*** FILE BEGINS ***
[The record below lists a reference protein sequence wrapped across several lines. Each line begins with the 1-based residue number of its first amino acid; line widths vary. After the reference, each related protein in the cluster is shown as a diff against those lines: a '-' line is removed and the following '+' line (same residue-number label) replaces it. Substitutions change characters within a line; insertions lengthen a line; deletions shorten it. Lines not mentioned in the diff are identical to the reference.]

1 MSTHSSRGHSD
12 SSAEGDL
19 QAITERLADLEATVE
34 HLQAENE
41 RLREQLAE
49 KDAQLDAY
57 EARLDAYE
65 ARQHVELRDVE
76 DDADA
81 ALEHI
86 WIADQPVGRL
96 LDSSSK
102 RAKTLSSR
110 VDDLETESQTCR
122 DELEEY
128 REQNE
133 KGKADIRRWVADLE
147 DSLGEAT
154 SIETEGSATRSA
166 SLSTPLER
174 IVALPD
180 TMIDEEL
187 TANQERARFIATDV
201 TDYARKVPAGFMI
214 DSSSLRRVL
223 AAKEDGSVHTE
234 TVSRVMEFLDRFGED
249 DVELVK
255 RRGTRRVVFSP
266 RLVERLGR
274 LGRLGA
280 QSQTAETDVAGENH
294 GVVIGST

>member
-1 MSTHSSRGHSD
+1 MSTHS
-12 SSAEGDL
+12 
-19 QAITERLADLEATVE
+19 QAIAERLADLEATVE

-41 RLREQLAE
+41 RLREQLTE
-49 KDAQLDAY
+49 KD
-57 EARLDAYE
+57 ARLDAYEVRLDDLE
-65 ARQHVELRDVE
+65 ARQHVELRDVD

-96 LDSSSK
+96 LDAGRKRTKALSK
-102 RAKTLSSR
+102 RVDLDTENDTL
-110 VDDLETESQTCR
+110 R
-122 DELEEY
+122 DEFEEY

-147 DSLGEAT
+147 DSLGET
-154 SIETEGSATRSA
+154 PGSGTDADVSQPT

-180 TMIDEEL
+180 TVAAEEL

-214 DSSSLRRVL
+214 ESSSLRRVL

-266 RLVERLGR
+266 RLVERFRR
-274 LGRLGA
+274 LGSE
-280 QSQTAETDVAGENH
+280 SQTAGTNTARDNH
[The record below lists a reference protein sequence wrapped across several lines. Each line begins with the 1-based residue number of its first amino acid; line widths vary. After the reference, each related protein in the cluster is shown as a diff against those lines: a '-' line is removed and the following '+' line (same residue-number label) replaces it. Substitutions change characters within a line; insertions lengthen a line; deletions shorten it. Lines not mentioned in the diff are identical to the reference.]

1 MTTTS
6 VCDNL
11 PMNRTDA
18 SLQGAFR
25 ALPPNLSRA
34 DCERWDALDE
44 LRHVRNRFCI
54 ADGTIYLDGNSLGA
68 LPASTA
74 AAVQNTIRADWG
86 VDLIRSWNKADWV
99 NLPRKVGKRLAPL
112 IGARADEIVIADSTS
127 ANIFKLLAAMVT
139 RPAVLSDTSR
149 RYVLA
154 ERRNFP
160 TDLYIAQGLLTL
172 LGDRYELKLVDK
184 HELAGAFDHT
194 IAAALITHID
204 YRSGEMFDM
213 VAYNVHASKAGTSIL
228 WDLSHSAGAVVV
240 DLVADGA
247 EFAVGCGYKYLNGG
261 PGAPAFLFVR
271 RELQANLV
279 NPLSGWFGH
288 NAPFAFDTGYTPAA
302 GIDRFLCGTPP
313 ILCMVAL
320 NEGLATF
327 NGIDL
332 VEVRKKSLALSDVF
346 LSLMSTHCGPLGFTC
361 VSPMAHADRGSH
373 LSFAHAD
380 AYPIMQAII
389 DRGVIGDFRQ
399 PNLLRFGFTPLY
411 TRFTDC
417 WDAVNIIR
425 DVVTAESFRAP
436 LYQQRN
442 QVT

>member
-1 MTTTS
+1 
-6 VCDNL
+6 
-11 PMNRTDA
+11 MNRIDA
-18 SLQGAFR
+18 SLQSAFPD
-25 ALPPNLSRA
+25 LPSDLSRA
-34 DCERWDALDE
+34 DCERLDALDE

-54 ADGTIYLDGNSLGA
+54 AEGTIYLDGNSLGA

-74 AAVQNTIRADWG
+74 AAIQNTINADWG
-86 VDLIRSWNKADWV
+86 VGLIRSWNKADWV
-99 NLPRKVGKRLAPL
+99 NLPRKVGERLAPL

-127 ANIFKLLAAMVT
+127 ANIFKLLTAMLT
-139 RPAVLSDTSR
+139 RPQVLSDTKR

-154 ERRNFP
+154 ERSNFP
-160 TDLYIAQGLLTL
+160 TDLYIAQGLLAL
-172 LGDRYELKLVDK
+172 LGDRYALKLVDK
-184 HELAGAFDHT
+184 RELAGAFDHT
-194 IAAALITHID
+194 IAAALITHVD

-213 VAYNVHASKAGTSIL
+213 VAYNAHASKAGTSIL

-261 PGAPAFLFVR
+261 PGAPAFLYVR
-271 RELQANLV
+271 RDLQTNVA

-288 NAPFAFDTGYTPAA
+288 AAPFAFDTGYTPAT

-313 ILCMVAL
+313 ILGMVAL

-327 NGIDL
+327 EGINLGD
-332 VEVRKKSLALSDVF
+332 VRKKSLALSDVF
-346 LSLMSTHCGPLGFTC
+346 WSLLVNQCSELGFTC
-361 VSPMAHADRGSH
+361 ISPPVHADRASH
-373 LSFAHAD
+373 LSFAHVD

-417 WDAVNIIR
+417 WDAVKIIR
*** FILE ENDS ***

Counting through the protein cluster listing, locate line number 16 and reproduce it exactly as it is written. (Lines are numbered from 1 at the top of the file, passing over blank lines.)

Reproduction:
122 DELEEY